Bulgaria's President: Overturned Veto Was Not Politically MotivatedDomestic | August 16, 2013, Friday // 19:29| views
Bulgaria's President Rosen Plevneliev, photo by BGNES
A few hours after Bulgaria's Parliament overturned the veto on the budget revision proposal, President Rosen Plevneliev issued a statement, emphasizing that his reasons for the step had not been politically motivated.
Plevneliev started by saying that he had exercised his constitutional right to impose a veto on the budget revision, adding that he had presented his motives clearly, believing that the measure would serve the best interest of the nation.
"I was positive that this was the way a rule-of-law country worked – each body had to stick to its constitutional powers," Plevneliev stated.
"Neither the imposition of a veto, nor its overturning are actions which can harm democracy. The apocalyptic scenarios which had been in circulation in public space over the past few weeks did not materialize. Yes, it is true that the majority can decide to not comply with the presidential veto. This is what the Constitution says, and it is right, because the responsibility lies with those who back the government," Bulgaria's head of state declared.
"My arguments were very concrete and none of them was political. Unfortunately, they fell on deaf ears. I called for greater transparency of expenses, for reforms instead of unceasing calls for co-financing, for greater ambition instead of a standstill in the efforts to make revenue collection more efficient, for ongoing expenses matching ongoing revenues, and for new borrowing tied to growth and competitiveness measures. What is political about my calls for transparency of expenses, reforms and investing for growth," he asked.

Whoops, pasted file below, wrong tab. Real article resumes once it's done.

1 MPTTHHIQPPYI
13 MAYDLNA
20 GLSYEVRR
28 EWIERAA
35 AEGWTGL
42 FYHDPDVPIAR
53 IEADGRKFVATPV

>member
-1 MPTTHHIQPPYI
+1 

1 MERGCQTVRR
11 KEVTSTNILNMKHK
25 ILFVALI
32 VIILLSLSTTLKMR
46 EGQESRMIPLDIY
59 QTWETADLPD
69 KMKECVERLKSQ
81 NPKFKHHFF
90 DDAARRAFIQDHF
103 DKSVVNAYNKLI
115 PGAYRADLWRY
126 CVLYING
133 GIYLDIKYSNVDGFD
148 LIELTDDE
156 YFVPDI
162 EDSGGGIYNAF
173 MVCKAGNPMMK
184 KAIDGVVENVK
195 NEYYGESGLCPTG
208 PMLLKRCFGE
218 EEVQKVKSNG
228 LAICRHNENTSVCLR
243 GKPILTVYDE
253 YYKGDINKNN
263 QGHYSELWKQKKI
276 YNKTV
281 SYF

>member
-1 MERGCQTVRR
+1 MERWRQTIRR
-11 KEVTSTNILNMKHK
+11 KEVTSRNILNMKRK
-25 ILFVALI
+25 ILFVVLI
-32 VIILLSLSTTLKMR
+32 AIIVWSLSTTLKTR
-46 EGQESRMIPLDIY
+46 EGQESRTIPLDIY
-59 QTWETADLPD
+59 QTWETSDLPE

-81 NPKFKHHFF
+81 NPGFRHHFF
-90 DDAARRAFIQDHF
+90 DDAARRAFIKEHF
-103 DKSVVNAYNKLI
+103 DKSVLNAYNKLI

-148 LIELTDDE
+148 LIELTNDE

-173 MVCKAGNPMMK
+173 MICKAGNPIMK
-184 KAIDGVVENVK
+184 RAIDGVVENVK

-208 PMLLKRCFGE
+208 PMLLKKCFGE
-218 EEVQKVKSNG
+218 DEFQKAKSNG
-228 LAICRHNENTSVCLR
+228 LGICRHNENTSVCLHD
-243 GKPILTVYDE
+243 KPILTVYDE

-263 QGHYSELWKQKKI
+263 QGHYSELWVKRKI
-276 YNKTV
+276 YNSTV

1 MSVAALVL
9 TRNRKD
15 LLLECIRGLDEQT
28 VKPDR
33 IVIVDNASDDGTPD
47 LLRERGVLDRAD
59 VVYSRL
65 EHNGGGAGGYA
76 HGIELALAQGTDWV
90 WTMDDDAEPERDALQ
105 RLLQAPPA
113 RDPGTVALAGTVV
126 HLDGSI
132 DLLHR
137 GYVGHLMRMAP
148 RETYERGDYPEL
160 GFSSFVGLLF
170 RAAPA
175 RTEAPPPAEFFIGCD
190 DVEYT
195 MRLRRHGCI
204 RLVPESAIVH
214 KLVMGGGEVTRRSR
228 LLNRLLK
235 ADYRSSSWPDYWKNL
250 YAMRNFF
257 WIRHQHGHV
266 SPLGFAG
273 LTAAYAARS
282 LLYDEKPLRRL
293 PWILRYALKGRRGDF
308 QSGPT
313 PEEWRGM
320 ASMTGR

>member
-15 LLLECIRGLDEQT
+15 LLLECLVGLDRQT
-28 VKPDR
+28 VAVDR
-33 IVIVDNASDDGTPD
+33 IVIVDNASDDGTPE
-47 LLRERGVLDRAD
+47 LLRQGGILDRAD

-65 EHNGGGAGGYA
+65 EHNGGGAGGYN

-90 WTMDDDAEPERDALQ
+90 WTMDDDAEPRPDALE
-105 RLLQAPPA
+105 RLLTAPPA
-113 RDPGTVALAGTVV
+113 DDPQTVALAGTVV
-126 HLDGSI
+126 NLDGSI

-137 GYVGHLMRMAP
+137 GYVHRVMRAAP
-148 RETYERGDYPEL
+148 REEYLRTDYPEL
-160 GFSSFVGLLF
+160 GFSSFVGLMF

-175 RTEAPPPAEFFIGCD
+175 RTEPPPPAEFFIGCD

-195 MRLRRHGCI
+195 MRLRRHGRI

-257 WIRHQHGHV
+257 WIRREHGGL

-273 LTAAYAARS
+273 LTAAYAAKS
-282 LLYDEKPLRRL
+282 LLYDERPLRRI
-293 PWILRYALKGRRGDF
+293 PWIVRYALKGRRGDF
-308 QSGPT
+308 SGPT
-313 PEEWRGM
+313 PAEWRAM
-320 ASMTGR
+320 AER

"I called for greater transparency and more debates on the budget. I believe that this is what the citizens expect of politicians today. The government and the political parties supporting it had an excellent opportunity today to demonstrate their sincerity and their concrete intentions, thereby dispelling the doubts of a part of society concerning the reasons behind the budget update," he said.
"I am in favor of additional social spending, which is why I insisted that the money be entered into the budget of the Ministry of Labor and Social Policy. My reasoning about the declared intention to pay government obligations to the business sector was also clear. In order to eliminate doubts, the concrete figures had to be specified in the budget of the concrete state bodies. These principles were obviously disregarded by the majority of MPs who voted," the President noted.
"I would like to also draw attention to another trend which was spotted during today's debates. The veto on the budget update was overturned by MPs who explained, among other things, that this was how it had been done in the past. If today's governing parties criticized in 2010 an approach under which the funding earmarked for unforeseen and urgent expenses was increased, and not the budget of ministries, I do not see why they are repeating it in 2013," he claimed.
"It will be up to each and every Bulgarian now to decide whether today's debate brought more transparency and clarity about the reasons behind the budget update. It is certain, however, that it was a loss for democracy when misconceived statements and abusive remarks were hurled at the head of state by some MPs from the highest tribune," Plevneliev concluded.
Bulgaria's parliament overturned on Friday the presidential veto on the budget revision after securing the votes of 130 MPs. Members of parliament from the ruling Socialist and ethnic Turkish parties, together with the nationalists, united to overturn the veto.
The ruling Bulgarian Socialist Party and Movement for Rights and Freedoms have exactly 120 MPs in the 240-seat Parliament. But to overcome a presidential veto, an absolute majority of at least 121 MPs was needed.
The Socialists and the Movement thus relied on votes by ultranationalists Ataka, who expectedly supported them.
Adopted at the end of last month by the Socialist-led government, the amendments pave the way for a spending deficit of 2% of GDP as opposed to 1.4%, which was to be financed by external debt.
The budget revision provides for a new loan in the amount of BGN 1 B to be used as a buffer for the fiscal reserve in 2014, when Bulgaria must make new payments on its foreign debt. Other funds will be slated for the overdue money for the business and for social measures.
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